April 3, 2018
Heartworms – Frequently Asked Questions
Sunshine. We love it, and our pets love to soak it up. It’s good for us, healthy in adequate doses, but we also know too much can be harmful. Have you ever stopped to wonder if it could be just as harmful to your pet, as it is to your own skin?In one word… yes.
When your dog or cat hits that nice ray of sunshine coming in from a window, what do they do? They lie down on their side or back and sleep in that sun, content with the warmth. When they go outside to play, eventually you see them sunbathing in the grass or a nice cool pile of dirt. No matter the season our pets love a good ray of sunshine to lie about in, and they are more exposed to the sun than we may realize.
Too much exposure to the sun without protection, and your pet can suffer from sunburns, and possibly skin cancer. Symptoms of sunburn include red, inflamed skin that becomes irritated and painful, and this can lead to hair loss and scaly skin. If your pet becomes sunburned, call your vet or visit The Wellness Clinic for options on how to repair their skin and help with the irritation and pain.
Seeing how much time our pets spend outside, pet owners should be careful of how much sun their pets’ skin is exposed to. So how do you protect your dog or cat from getting sunburned, and protect them from skin cancer? The same way we humans protect our own skin, sunscreen, specifically designed for pets. And these specialized sunscreens can be found online and in some local pet stores.
To help minimize UV exposure on your dog or cat’s unprotected skin, as a pet owner you can:
Sunscreen is a great way to help protect your pet’s skin if they must be outside during those peak sun times, and if they can’t wear clothes to protect their exposed areas. However, you cannot run to the store and pick up any bottle of sunscreen and slather it all over your pet’s belly. Some human sunscreens can be extremely toxic to your pet. The best course, if you can get it, is to use verified pet sunscreen. And if you own a cat, make sure the pet sunscreen specifically says that it is usable for cats.
Like humans, you need to reapply throughout the day.
Areas that need a higher area of protection are the nose, around the lips, the tips of their ears, the groin area, and the belly. Also, lighter colored hair dogs are more susceptible to UVA and UVB rays. If your dog or cat has skin allergies that cause balding or thin hair in some areas, are going through medical treatments that cause hair loss, are naturally thin haired or hairless all over, or is shaved during the hot summer months to help with the heat, you will want to put sunscreen on these newly exposed areas of skin.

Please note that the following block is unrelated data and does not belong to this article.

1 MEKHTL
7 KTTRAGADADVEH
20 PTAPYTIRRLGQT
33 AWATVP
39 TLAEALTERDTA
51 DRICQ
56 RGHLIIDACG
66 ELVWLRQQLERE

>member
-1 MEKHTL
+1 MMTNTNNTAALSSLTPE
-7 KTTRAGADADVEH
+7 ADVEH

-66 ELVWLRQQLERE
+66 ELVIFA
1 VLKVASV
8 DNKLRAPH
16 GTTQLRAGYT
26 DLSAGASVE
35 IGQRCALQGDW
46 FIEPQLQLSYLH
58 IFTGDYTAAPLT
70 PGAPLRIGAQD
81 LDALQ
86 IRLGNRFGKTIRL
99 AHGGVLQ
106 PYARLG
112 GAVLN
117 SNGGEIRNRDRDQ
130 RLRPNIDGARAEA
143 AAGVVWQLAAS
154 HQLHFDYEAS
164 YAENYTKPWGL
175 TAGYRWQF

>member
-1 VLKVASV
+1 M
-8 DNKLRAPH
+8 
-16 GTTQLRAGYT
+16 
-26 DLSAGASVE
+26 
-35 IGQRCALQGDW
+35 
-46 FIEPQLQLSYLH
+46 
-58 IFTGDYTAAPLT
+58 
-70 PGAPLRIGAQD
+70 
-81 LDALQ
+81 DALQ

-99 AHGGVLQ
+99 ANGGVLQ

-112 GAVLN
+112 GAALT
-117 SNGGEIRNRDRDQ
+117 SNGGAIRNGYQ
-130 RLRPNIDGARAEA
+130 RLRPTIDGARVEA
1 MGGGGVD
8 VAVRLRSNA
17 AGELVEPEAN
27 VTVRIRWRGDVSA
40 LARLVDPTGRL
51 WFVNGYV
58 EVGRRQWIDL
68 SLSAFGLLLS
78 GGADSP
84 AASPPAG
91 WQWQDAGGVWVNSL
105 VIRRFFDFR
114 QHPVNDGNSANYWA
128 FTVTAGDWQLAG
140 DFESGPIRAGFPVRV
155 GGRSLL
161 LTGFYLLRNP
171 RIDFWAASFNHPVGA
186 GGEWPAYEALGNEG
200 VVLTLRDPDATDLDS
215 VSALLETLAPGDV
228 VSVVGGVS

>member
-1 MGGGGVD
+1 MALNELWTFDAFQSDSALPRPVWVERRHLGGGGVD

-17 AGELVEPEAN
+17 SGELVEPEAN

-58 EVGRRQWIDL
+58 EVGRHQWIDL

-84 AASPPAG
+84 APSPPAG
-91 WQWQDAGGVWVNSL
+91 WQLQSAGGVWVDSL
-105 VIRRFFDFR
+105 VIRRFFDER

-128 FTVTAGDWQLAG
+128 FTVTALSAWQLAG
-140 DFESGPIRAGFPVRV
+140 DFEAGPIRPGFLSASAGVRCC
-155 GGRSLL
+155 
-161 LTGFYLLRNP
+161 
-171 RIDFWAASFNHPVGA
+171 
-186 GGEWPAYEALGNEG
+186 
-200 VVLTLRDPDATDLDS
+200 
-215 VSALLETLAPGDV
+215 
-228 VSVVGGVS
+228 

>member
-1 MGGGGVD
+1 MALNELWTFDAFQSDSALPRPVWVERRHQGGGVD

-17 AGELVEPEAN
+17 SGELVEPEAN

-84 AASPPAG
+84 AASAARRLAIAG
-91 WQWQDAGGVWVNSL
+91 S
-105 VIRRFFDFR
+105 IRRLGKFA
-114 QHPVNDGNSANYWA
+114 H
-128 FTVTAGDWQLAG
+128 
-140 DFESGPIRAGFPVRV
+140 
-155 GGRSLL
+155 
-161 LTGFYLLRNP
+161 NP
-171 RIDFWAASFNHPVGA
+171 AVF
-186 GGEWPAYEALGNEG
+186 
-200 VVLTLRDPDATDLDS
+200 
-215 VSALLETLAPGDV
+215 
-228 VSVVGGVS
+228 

Per vetinfo.com, some brands of pet sunscreen that are zinc oxide-free you can look for are Doggles, NutriVet, and Vet’s Best. They are made with all natural, non-toxic ingredients such as aloe and willowherb, and can be found online.
If you are unable to get your hands on pet specific sunscreen, then look for sunscreen that is safe for babies and does not contain octyl salicylate and zinc oxide, as mentioned above. These two products are in many human sunscreens and are extremely toxic to animals. Some symptoms they can exhibit by ingesting these products are anemia, nausea/vomiting, chills/fever, yellow eyes, diarrhea, stomach pains, etc. If you have applied sunscreen to your pet that was not a verified pet sunscreen, and they exhibit any of these symptoms, immediately call your vet or visit us at The Wellness Clinic. Our pets lick themselves all the time, when we put sunscreen on them they will inevitably ingest some of it, so you must be very careful that anything you put on their skin is not dangerous to swallow. A good rule of thumb to go by is if it’s toxic for a human to ingest, it’s toxic to your pet as well.
If you would like to know more about using sunscreen for your dog or cat, you can visit vetinfo.com or petmd.com, however before making a final informed decision you need to talk with your vet. If you have a specific type in mind, bring the information to your vet and have a talk with them about the product and its safety.
Cover model: Captured in this photo is Chubby, a female chocolate Labrador blend who was rescued, rehabilitated, and re-homed by The Animal League. Shortly after The Animal League met Chubby, she was found to have some skin issues. She was treated in the The Loos Recovery Center at The Animal League, which houses sick pets on-site at the shelter without exposing healthy pets to disease. The Animal League is the only Central Florida shelter to have such a set-up!
Thanks to contributions from The Animal League’s Sunshine Fund, and the dedicated work of the shelter’s animal care staff, Chubby was able to make a full recovery.
Chubby was also a Sunshine Fundraiser adoptable pet which means she helped other sick, injured, and homeless pets to be rescued by The Animal League through her slightly higher adoption fee. She was “paying it forward”! The Sunshine Fund helps The Animal League pay for major medical bills so that they can keep on rescuing and saving lives.